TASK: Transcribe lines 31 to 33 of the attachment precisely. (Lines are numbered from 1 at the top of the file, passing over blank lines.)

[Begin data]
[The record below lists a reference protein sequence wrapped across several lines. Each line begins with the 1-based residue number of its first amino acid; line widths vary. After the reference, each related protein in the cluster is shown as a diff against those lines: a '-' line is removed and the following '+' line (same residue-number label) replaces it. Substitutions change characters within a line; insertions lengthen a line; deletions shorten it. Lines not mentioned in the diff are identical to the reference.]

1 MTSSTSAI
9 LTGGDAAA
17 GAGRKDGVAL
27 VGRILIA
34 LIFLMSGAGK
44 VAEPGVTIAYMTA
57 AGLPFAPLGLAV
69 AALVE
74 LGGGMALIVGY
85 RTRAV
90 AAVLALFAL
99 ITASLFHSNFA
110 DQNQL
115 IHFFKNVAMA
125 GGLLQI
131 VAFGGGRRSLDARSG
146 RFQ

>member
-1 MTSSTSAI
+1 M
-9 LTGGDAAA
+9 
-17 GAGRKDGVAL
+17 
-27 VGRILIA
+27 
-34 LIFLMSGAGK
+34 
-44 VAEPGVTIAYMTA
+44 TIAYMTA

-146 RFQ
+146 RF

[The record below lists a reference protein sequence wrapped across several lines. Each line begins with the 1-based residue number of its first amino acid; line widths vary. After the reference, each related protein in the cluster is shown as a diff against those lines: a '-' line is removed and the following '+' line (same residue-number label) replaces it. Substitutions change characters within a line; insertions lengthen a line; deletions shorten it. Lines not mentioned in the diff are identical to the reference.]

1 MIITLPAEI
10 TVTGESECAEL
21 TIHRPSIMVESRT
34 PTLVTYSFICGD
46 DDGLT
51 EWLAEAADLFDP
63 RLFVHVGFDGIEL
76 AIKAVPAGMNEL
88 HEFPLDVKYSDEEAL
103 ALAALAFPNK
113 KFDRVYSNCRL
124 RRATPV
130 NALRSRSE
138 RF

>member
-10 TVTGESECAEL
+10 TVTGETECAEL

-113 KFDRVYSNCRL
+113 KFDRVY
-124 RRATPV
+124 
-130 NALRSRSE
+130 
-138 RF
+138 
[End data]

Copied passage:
+44 TIAYMTA

-146 RFQ
+146 RF